Oh, my! Strictly SOP-character-driven, but it has produced 20 books.

  4. I always have a beginning, ending, and sometimes a few plot point ideas in my head and just set out to write. I don't make outlines, I just go and see where the story wants to take me. I do plan my characters(in my head at least) way before time and map out their personalities in my mind. Good characters are too important to me to just go with the flow with them like I do the story.

    1. I agree. I think character profiling is really important. If you know who your characters are before the story begins then there's a better chance they'll behave consistently.

  5. Wow! I write so differently. I start with an idea and an ending. Then I begin typing chapter one and write straight through to the end. After I finish one scene, then next scene reveals itself to me. It's kind of like riding a rollercoaster while wearing a blindfold. Very scary at times, but I'm addicted to the rush.

    1. I used to write that way and changed my tactics after reading STORY by Robert McKee. Having read your stuff, however, I think you should totally stick with what you do. I love your books 🙂

  6. Melissa, I do what you do, to some degree. I draft a rough outline before I start writing. Sometimes, but not always, I'll have a conversation with a character to nail down something of who they are. And in the first draft, I too go back and read over what I wrote last time before I start writing new material, and tweak it a bit. But much of my "layering" occurs after I've finished the first draft and start musing about how to make the characters' motivation stronger in certain scenes. (Although in my most recent book, there were a couple of times I went back to add stuff, only to discover that it was already there in the first draft. Either I'm getting better at this writing thing or I'm growing senile, lol.)

  7. I'm a total pantser. First I'll write everything down until I get stuck. Then I'll moan and complain and wonder why I'm stuck. After the sob fest I'll go back and start rewriting until the story flows again.

    You can imagine how ridiculous the story gets after a while, yeah? Sure the *idea* is the same, but the getting there always ends up different and maybe not what I originally intended.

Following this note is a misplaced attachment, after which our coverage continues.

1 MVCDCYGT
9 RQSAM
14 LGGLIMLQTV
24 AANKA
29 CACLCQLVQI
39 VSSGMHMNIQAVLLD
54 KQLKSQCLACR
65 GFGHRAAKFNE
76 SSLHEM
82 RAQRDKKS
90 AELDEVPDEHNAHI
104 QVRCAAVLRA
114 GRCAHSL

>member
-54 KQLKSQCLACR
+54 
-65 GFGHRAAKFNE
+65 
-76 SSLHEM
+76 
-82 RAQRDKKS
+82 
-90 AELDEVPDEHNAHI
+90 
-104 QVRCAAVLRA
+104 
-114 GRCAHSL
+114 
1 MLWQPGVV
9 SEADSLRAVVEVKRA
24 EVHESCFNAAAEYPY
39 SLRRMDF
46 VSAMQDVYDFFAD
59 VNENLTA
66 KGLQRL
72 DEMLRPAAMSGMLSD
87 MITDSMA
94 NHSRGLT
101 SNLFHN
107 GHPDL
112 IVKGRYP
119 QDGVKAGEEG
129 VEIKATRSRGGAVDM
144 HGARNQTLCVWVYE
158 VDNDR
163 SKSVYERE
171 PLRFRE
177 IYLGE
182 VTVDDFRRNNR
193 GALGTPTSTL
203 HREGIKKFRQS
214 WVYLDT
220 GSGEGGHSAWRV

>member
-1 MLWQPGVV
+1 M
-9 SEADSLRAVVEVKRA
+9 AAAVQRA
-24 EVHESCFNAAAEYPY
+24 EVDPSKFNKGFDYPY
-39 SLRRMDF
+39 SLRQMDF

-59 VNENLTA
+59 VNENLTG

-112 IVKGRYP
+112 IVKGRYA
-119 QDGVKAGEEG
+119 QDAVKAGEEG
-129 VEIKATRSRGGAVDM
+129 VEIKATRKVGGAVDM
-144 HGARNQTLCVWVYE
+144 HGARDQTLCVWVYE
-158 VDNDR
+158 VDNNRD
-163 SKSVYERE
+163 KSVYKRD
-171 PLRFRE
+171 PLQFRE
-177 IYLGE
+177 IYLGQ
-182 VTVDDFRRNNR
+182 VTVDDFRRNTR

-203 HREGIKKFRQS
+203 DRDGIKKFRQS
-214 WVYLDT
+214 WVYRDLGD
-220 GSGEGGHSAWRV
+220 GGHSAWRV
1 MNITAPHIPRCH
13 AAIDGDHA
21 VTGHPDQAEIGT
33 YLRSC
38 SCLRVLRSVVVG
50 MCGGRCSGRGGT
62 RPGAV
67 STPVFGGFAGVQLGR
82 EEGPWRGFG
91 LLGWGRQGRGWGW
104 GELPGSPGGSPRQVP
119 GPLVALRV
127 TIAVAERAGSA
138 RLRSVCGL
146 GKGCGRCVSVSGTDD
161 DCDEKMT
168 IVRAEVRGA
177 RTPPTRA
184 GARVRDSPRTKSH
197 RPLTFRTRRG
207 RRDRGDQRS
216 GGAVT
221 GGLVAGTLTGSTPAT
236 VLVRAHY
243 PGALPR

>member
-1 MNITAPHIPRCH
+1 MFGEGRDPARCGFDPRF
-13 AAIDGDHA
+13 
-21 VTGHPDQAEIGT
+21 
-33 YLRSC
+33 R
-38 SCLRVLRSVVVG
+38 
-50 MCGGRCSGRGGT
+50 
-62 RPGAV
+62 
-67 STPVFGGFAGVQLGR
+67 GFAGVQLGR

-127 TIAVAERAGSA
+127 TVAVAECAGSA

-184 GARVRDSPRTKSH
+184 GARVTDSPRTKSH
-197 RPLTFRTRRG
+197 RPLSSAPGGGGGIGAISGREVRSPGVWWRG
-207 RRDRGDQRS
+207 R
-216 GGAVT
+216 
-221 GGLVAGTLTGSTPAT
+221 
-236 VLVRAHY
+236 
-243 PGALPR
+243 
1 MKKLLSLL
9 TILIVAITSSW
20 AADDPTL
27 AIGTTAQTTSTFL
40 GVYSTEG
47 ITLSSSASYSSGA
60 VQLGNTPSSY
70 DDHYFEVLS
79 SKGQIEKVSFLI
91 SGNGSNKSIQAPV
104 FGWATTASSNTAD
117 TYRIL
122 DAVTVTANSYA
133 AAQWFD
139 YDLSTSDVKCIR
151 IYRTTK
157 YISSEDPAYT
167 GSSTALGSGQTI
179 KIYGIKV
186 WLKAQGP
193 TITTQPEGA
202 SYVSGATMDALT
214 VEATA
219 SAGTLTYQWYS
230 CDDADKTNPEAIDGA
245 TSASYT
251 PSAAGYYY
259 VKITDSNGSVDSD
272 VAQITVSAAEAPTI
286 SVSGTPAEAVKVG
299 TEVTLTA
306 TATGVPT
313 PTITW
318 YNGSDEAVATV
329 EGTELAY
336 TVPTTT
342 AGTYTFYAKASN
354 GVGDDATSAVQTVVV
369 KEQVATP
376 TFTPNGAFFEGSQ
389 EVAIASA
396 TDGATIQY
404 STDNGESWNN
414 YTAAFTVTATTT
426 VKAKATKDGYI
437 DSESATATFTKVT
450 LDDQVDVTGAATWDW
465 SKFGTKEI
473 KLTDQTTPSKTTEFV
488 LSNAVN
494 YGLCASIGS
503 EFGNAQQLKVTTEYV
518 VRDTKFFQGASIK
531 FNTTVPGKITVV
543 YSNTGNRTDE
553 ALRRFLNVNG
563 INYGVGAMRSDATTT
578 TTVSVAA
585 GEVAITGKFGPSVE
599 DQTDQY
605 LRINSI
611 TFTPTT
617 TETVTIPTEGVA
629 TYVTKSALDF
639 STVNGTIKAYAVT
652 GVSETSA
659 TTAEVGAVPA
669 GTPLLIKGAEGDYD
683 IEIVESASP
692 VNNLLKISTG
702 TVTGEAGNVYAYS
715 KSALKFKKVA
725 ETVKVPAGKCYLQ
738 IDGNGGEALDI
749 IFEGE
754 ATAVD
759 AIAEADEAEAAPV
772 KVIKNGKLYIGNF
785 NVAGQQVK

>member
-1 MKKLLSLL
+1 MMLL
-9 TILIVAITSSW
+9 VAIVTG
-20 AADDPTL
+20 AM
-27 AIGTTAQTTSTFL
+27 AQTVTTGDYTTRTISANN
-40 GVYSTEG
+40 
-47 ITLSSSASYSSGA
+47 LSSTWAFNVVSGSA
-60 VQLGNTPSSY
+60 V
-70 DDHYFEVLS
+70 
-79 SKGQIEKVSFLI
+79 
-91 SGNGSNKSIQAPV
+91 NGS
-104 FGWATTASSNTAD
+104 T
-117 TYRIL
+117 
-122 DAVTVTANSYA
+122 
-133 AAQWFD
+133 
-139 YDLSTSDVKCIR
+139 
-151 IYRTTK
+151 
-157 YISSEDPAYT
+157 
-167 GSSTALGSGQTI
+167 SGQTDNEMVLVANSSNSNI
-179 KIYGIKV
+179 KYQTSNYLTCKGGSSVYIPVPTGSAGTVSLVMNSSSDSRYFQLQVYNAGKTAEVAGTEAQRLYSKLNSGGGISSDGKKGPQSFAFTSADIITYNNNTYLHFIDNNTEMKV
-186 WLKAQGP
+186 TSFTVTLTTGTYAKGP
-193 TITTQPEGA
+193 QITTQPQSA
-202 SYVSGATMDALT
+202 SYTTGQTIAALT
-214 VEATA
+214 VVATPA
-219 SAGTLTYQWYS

I've only recently learned how to outline and learned to write on notecards (flash cards) that way when I have an idea for something new I can lay out the story notecard by notecard and insert the new idea in to see where it fits, or even if it does.

    Somehow my crazy mess of pantsing then notecards ends up working. I have everything between digital and physical. It's weird, but it works.

  8. I am definitely a planner, like you Melissa. I have character profile sheets (7 pages) for each main character and a one page for each secondary character. I write out the story line, the conflicts, what I want to accomplish by the end of the book, and do research. Then start writing. I also go over my chapters as I write them and if I get stuck, it is usually on some more research I need to do because, though we are writing fiction, I still like to be accurate as I can get in my places, settings, and historical and present day information I am writing about.

    1. I am just like that!! I really want my stories to be authentic and as realistic as possible. For some weird reason, I think it makes the book even more magical when maybe, just maybe, the story could happen 🙂

  9. I'm like a cross between Yvonne and Melissa. I don't plan but I do layer from chapter to chapter. Then, once the first draft is done I restructure as necessary because how the story comes to me in the heat of creation isn't necessarily how it should be presented to a reader. After that I add yet more layers in terms of culture, history, food etc.

    Vive la difference!